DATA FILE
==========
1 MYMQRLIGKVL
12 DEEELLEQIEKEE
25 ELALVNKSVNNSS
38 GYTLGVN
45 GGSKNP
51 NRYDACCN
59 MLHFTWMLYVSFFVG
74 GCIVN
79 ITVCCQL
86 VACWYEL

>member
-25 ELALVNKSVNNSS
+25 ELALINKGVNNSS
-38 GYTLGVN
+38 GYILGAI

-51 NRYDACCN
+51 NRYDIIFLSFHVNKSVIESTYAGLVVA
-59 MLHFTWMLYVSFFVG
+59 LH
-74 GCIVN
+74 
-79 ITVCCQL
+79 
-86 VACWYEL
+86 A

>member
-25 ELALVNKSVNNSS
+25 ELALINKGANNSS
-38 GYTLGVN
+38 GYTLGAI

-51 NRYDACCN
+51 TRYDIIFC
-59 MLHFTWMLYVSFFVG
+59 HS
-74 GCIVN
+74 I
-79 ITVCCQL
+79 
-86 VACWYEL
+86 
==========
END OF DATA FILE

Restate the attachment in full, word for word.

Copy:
1 MYMQRLIGKVL
12 DEEELLEQIEKEE
25 ELALVNKSVNNSS
38 GYTLGVN
45 GGSKNP
51 NRYDACCN
59 MLHFTWMLYVSFFVG
74 GCIVN
79 ITVCCQL
86 VACWYEL

>member
-25 ELALVNKSVNNSS
+25 ELALINKGVNNSS
-38 GYTLGVN
+38 GYILGAI

-51 NRYDACCN
+51 NRYDIIFLSFHVNKSVIESTYAGLVVA
-59 MLHFTWMLYVSFFVG
+59 LH
-74 GCIVN
+74 
-79 ITVCCQL
+79 
-86 VACWYEL
+86 A

>member
-25 ELALVNKSVNNSS
+25 ELALINKGANNSS
-38 GYTLGVN
+38 GYTLGAI

-51 NRYDACCN
+51 TRYDIIFC
-59 MLHFTWMLYVSFFVG
+59 HS
-74 GCIVN
+74 I
-79 ITVCCQL
+79 
-86 VACWYEL
+86 